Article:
Dominic Raab under pressure as delegated Afghanistan phone call never took place
Afghans who worked with Western forces during the 20-year conflict in the country are now being targeted by the Taliban, the Islamist group that has seized control and begun a campaign of reprisals against its enemies.
Western countries still control Kabul airport and have begun an airlift of UK nationals, Afghan translators and some refugees – although the number of Afghans the UK is willing to repatriate is limited.
Opposition parties have called on Mr Raab to resign over his slow return from his holiday in Crete and his refusal to make the phone call, which advisers believe could have saved more people.
An eyewitness told The Telegraph that Mr Raab was seen on the beach until at least 1.30pm GMT on the day that Kabul fell.
As Boris Johnson arranged for Parliament to be recalled from its summer recess, Mr Raab was playing paddle ball in the sand, the eyewitness said. The Foreign Office disputes the eyewitness account.
Mr Raab has rejected calls to quit and Cabinet colleagues have defended him, but some Conservative MPs remain unhappy with how he has dealt with the UK’s response to the escalating crisis.
It is thought that he could be replaced in the next Cabinet reshuffle, which could take place later this year.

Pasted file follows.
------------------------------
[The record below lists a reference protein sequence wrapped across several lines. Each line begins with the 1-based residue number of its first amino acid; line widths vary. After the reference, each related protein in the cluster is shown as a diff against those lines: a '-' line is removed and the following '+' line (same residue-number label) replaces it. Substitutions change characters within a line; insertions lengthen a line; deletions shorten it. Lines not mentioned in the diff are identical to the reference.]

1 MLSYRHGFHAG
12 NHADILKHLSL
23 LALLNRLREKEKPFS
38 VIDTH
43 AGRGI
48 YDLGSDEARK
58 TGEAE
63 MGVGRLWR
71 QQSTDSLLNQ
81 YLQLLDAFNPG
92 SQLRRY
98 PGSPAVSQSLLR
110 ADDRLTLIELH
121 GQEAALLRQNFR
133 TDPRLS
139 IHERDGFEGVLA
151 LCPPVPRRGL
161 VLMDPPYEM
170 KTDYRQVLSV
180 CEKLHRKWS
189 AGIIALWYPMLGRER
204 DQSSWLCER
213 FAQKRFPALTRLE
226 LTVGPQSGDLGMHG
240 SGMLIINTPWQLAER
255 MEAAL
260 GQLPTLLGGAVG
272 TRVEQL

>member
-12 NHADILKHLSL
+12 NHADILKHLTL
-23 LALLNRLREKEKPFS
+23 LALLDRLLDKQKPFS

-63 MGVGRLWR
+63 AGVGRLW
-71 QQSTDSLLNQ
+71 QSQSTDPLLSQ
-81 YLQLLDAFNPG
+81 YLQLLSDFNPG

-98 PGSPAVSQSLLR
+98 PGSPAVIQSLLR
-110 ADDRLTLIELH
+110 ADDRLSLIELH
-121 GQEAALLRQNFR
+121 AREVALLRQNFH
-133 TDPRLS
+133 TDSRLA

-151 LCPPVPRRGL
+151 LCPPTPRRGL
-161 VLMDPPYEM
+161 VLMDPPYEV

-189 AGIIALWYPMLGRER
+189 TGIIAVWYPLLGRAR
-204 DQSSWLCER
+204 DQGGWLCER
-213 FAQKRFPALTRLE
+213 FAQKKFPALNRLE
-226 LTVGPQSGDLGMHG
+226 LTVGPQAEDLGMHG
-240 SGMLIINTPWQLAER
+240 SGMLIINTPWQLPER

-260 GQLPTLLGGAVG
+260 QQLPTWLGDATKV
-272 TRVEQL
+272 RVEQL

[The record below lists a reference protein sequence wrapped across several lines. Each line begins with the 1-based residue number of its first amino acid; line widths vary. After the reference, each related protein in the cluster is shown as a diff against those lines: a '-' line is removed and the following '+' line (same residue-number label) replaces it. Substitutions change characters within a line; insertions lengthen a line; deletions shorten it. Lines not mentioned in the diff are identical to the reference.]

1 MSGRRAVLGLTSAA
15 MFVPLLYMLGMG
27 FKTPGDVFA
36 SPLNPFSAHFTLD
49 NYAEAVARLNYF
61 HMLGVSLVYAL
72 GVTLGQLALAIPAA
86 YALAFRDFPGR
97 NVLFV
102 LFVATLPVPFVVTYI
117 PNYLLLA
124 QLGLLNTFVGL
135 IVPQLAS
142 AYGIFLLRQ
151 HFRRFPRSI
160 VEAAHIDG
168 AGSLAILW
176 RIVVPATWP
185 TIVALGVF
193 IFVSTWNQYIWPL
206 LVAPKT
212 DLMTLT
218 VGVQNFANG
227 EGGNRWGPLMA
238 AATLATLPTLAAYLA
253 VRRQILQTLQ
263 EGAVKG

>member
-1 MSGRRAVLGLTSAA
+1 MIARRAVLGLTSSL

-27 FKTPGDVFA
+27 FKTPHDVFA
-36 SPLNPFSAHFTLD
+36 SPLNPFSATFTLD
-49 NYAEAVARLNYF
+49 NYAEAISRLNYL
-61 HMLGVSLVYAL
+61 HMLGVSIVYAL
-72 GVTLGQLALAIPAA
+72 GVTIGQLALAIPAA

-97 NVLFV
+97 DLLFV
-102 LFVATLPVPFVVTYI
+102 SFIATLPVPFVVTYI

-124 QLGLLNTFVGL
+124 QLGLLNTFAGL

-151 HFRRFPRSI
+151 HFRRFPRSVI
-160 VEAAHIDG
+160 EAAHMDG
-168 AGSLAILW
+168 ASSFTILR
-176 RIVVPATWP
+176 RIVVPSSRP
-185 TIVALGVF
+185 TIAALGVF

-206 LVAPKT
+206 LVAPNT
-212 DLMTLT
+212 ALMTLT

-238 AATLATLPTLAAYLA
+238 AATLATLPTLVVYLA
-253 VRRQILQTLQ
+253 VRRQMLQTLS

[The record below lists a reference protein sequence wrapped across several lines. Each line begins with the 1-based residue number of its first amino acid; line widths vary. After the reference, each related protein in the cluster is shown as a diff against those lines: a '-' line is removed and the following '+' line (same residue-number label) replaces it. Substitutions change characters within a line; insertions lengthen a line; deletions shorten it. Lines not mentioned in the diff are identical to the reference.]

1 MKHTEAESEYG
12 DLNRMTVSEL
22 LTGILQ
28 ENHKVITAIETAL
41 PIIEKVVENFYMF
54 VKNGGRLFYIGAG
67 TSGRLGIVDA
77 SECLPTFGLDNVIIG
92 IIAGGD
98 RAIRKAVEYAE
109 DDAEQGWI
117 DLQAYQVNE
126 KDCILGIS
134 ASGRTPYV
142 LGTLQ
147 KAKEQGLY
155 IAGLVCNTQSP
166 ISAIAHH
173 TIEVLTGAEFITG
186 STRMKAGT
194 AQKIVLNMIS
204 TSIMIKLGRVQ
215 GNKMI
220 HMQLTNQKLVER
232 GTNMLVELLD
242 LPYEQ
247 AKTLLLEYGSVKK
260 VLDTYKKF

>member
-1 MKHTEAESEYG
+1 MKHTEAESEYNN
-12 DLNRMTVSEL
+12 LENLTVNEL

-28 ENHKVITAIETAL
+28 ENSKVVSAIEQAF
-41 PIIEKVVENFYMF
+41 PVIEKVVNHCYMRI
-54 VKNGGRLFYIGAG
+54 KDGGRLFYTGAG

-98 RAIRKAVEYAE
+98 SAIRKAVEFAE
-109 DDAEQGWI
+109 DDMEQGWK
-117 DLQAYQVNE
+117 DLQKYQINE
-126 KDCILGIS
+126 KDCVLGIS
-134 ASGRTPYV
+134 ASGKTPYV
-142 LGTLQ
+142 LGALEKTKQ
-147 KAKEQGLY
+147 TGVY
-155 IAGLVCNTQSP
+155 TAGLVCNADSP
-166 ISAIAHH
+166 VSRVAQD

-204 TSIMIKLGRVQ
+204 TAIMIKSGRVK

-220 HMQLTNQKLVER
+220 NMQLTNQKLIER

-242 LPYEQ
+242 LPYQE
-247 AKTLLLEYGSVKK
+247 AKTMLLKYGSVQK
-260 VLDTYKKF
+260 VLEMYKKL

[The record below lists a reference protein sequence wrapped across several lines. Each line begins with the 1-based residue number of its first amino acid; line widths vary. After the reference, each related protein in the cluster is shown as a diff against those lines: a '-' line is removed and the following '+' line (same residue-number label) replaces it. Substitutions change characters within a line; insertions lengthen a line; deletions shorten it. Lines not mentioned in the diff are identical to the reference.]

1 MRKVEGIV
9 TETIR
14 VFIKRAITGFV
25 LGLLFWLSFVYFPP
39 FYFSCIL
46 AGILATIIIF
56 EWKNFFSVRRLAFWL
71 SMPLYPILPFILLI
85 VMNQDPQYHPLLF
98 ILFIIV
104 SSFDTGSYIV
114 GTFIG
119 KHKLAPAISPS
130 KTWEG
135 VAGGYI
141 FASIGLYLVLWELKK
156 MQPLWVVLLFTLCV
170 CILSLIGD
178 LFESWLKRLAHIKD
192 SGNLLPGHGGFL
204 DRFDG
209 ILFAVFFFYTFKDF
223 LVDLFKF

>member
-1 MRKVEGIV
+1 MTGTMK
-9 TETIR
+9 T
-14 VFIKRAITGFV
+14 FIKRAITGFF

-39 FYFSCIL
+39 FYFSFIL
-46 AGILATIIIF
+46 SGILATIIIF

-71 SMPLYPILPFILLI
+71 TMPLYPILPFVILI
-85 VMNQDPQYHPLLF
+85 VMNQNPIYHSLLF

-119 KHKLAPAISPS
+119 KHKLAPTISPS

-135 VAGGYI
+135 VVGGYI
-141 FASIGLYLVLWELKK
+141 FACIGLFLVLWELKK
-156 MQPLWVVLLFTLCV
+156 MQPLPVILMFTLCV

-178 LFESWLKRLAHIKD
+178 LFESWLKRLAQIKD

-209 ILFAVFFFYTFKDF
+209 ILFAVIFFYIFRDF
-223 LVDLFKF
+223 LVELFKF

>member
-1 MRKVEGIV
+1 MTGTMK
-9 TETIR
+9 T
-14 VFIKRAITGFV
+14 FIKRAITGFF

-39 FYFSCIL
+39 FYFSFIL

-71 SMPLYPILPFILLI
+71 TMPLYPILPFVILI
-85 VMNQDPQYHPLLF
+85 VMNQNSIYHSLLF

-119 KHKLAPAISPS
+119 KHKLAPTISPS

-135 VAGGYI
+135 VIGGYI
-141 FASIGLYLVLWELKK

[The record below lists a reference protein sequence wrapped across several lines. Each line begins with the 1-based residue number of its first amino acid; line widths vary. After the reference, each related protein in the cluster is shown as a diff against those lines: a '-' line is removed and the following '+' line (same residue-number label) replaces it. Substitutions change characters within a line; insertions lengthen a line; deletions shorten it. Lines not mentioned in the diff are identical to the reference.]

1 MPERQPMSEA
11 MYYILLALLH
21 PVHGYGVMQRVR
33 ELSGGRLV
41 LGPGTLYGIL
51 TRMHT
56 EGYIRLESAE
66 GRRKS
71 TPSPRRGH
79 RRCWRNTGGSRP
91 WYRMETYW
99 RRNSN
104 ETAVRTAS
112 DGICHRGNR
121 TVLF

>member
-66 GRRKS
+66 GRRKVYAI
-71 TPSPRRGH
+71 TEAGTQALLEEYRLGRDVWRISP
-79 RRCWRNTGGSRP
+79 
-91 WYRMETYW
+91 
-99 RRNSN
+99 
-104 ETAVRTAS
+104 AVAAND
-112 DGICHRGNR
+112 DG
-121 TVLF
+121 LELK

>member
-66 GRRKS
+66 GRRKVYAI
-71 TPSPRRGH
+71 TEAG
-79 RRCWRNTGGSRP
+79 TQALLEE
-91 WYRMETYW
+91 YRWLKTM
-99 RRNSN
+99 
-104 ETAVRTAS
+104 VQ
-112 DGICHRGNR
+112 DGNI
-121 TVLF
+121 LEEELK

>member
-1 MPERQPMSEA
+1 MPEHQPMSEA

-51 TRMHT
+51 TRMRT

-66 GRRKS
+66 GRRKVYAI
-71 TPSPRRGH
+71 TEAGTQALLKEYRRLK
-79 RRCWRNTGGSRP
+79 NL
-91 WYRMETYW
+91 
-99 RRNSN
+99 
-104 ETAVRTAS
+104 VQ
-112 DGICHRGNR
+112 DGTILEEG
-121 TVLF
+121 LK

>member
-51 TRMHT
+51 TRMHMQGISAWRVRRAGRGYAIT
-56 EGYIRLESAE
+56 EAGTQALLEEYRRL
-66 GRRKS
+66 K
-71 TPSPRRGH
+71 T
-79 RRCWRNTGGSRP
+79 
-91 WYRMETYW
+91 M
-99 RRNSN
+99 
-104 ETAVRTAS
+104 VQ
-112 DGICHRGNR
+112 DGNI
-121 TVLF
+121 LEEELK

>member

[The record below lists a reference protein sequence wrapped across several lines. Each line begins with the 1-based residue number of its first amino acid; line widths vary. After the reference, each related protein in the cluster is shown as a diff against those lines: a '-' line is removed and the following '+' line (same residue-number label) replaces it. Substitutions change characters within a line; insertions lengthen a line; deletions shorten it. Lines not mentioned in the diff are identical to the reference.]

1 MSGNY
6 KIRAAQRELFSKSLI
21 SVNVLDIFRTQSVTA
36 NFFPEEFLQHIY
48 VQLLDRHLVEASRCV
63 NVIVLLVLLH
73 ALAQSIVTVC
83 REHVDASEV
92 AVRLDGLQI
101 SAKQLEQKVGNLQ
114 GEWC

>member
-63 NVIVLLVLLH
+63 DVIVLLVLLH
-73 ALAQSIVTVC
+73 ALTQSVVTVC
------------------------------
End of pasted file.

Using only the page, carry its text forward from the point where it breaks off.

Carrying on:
Ministers are ‘working their backsides off’
On Friday morning James Heappey, a junior minister, said he did not know the detail of Mr Raab’s calls at the weekend but insisted ministers were “working their backsides off” to extract as many people from the country as possible.
“I completely understand why the media wants to ask these sorts of questions. It’s entirely reasonable. But you’ll forgive me, perhaps, if I focus on the job at hand and hopefully be reassured that if I tell you that absolutely every colleague at every level – be they political, military, or civil service – is doing everything they possibly can to make sure that we get as many people out as quickly as we possibly can,” he told Sky News.
The row over Mr Raab’s political future comes amid reports that three of the UK’s most senior civil servants, who are in charge of the departments dealing with the evacuation from Afghanistan, have been on holiday while events in Kabul unfolded.
Permanent secretaries from the Home Office, Foreign Office and Ministry of Defence are still on holiday, the Times reported.